The planning laws in Wales are more permissible than England and there is a framework called the One Planet Development Policy that, in theory, can afford you permission to live and build in woodland or on agricultural land if you are able to meet certain low-impact criteria. The criteria, briefly, involve producing 35-65% of your own food (or a mixture of food and the capital to purchase it from a land-based business), harvesting water and energy, improving the biodiversity of the landscape, etc. All of which sounds lovely but, in reality, the planning process is a bit of a quagmire and the whole thing is fraught with hidden expense...

Our current garden is a mix of perennial edibles and ornamentals, although there is still much work to do. We also have dozens of tree saplings that we have propagated for the future (and a similar number of tree guards that I have removed from dead or overgrown trees in the local park, after acquiring permission from the council). I'm hopeful that we can find somewhere to plant them before they become too stunted.

We had previously found a 9 acre site in Carmarthenshire but, after 6 months of delays, the seller pulled out early last week so we are back to the drawing board. It's very difficult to find affordable blocks of land as anything under about 10 acres goes for silly money (£10k+ per acre, sometimes are high as £20k). The planning framework that I mentioned is somewhat responsible for that, I fear.
 
Charli Wilson
pollinator
Posts: 513
Location: Derbyshire, UK
99
cat urban chicken
  • Likes 2
  • Mark post as helpful
  • send pies
    Number of slices to send:
    Optional 'thank-you' note:
  • Quote
  • Report post to moderator
The downside of the UK- land is very expensive! I live in an old coal-mining town in Derbyshire, and for a house with a bit of land I'd need more than half a million quid- and thats considered cheap! I shall never be able to stretch to that.. but an allotment only costs me £15 a year to rent, so that is what I'll be sticking with!
 
gardener
Posts: 1082
Location: Eilean a' Cheo
347
transportation dog forest garden foraging trees books food preservation woodworking wood heat rocket stoves ungarbage
  • Mark post as helpful
  • send pies
    Number of slices to send:
    Optional 'thank-you' note:
  • Quote
  • Report post to moderator
It is frustrating isn't it?  Agricultural land (in bulk) is fairly cheap, but land that you can live on is ridiculously expensive...too many people, and a few with too much money.
We paid more than we should have in retrospect for our place (smallholding with run down stone house on Skye) but are happy, and that's what counts.  We did consider buying with friends, but even with close friends the different wants and needs were significant and it would never have happened!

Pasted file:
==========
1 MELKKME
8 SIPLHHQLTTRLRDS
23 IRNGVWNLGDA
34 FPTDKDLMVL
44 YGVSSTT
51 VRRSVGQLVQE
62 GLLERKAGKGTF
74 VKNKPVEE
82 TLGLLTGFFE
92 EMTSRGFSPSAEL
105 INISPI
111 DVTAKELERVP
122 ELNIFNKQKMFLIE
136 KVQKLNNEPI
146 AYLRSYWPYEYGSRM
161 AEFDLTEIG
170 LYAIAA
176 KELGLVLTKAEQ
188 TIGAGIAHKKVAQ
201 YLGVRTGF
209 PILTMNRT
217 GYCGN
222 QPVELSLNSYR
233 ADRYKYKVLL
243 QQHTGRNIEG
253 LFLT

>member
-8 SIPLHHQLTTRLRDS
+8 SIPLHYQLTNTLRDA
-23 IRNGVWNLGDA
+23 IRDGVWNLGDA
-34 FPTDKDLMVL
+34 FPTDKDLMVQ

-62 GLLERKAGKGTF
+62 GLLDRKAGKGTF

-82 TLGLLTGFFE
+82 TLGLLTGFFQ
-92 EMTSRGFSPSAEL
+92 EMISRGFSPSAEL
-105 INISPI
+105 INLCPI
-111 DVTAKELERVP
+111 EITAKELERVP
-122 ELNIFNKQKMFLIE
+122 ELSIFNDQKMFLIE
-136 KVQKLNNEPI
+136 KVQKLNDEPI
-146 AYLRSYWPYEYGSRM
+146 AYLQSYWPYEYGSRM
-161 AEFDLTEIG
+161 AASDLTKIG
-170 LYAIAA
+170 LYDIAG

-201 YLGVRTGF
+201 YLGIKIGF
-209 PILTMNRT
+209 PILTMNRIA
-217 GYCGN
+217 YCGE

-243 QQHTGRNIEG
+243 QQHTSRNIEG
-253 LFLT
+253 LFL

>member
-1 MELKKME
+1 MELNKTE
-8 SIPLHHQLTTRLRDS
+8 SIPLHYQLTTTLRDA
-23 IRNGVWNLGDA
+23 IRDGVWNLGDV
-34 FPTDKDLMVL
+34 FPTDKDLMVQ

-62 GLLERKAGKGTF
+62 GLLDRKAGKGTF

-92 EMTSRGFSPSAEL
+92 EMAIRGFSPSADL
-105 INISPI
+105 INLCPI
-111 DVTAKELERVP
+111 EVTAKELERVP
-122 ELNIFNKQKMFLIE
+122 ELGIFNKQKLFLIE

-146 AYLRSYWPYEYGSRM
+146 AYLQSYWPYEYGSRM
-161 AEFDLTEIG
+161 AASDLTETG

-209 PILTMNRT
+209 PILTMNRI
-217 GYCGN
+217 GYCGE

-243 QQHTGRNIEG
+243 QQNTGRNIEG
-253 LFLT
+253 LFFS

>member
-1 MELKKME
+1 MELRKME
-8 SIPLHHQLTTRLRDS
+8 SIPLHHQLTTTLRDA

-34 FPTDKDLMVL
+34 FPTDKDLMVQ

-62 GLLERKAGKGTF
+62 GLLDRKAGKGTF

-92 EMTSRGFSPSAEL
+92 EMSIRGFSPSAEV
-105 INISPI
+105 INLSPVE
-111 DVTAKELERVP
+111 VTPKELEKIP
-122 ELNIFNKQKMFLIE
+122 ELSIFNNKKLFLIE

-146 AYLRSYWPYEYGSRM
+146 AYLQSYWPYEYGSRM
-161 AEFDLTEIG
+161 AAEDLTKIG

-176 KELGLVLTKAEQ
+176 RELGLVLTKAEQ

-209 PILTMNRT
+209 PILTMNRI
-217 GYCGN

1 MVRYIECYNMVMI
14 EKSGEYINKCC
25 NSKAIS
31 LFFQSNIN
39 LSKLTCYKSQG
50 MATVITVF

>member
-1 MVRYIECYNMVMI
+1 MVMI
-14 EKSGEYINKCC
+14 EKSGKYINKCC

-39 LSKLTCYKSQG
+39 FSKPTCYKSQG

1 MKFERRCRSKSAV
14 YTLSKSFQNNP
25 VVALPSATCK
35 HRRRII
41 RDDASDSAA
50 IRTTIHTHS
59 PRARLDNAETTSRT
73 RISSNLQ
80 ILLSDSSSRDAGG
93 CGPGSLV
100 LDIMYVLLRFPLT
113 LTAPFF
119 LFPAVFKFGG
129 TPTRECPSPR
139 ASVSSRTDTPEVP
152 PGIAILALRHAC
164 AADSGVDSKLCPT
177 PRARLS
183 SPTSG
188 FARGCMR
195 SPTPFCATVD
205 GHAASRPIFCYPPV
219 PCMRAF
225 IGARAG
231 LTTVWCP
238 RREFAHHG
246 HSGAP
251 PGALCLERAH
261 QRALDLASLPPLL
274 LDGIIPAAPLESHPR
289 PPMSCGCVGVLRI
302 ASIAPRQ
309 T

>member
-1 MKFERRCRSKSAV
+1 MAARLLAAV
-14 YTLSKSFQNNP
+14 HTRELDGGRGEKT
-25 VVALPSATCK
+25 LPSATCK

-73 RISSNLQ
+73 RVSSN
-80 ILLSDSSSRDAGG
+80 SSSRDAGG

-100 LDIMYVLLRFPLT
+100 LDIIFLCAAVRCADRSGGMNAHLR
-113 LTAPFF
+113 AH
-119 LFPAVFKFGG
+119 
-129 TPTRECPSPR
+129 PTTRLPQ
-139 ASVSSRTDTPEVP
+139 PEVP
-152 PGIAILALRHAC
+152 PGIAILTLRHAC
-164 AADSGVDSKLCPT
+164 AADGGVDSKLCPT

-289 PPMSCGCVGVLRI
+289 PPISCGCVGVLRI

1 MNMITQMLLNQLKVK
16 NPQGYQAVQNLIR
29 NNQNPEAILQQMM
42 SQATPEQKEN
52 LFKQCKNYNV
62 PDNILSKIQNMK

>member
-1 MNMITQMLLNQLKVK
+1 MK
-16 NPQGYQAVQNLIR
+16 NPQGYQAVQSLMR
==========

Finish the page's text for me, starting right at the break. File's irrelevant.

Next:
Charli Wilson
pollinator
Posts: 513
Location: Derbyshire, UK
99
cat urban chicken
  • Mark post as helpful
  • send pies
    Number of slices to send:
    Optional 'thank-you' note:
  • Quote
  • Report post to moderator
Bulk land, per acre isn't badly priced, but as always- you need money to make money. I have £80K for a land purchase but can't find anything in that price range (just land- local to my house but not with a house). I doubt I'll ever own land here.

The rented allotment has its upsides- I don't pay to maintain the boundary and it comes with allomenteering neighbours to keep an eye on things (like phone me when my shed roof blew off in the wind!).
 
Helen Butt
Posts: 145
Location: Leeds, United Kingdom
11
forest garden books food preservation
  • Likes 1
  • Mark post as helpful
  • send pies
    Number of slices to send:
    Optional 'thank-you' note:
  • Quote
  • Report post to moderator

Luke Mitchell wrote:Hi all. It's nice to see that there are some of us a bit closer to home on here. Much of what I have read is very focused on the US and it's not always applicable to our climate or planning laws!



Yes, sometimes contexts can be very different.

The land my house is on with garden front and back is about three times the size of my ground floor but costs approx one and a half times as much as the house would cost to rebuild (if it were destroyed in a fire). I’ve only got a small house and a small garden but I treasure every inch 😊
 
Luke Mitchell
pollinator
Posts: 195
Location: South Wales, UK
111
dog forest garden gear fungi foraging trees building medical herbs woodworking homestead
  • Likes 2
  • Mark post as helpful
  • send pies
    Number of slices to send:
    Optional 'thank-you' note:
  • Quote